Student Te Aranga Hopa leads a powerful haka as Te Kāpehu Whetū marked its final day for students as a partnership school. Photo / John Stone
Student Te Aranga Hopa leads a powerful haka as Te Kāpehu Whetū marked its final day for students as a partnership school. Photo / John Stone

Tears were shed and the sound of waiata, haka and applause echoed as Te Kāpehu Whetū marked its last day as a partnership school.

Staff, students past and present, and whānau packed Maumahara, one of the school's buildings, for a final assembly yesterday.

Next year the Whangārei school will open as a designated character school - state schools with a special character that sets them apart from ordinary state schools - after Education Minister Chris Hipkins launched the Education Amendment Bill in February to formally end partnership schools, also known as charter schools.

Raewyn Tipene, chief executive of He Puna Marama Trust which runs Te Kāpehu Whetū, told the crowd that forcing the closure of Te Kāpehu Whetu - which encompasses a primary school and a composite senior school (Years 7 to 13) - was a disgrace.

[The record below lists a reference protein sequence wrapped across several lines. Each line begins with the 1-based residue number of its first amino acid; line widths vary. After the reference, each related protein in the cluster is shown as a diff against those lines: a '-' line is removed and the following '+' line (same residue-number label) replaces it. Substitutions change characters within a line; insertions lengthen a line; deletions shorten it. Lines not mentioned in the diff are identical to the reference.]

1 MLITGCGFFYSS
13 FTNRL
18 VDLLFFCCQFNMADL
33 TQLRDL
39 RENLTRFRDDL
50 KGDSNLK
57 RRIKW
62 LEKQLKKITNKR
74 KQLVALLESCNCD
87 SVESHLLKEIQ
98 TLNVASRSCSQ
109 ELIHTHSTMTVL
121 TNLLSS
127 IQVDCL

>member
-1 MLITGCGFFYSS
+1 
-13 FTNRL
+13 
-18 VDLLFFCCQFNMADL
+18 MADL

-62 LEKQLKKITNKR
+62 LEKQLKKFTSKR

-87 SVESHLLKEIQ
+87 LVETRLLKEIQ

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"It goes to show that we are still in the grips of oppression, racism and colonisation. I want to say that because this kura was born out of the fight and the activism for the last 180 years. I don't want us to forget that this is a kura that is different, and not a school."

Former Te Kāpehu Whetū student Kelvyn Henare and He Puna Marama Trust chief executive Raewyn Tipene. Photo / John Stone
Former Te Kāpehu Whetū student Kelvyn Henare and He Puna Marama Trust chief executive Raewyn Tipene. Photo / John Stone

The official termination date for the partnership school is December 18 but yesterday was the final day for students.

Tipene spoke about how one of the last messages Sir James Henare - or Uncle Jim as she called him - left was "we stand on the shoulder of giants" and how that message was important for the students.

"You might be thinking you're sitting in here in Maumahara listening to me but you stand on the shoulders of giants," she said.

Kaumatua Te Warihi Hetaraka reminded everyone this was not the end for Te Kāpehu Whetū but a new beginning.

To close the formalities students and whānau headed outside for the raising of the Tino Rangatiratanga, He Whakaputanga and New Zealand flags as The Last Post played.

Once the flags were raised students performed a powerful haka.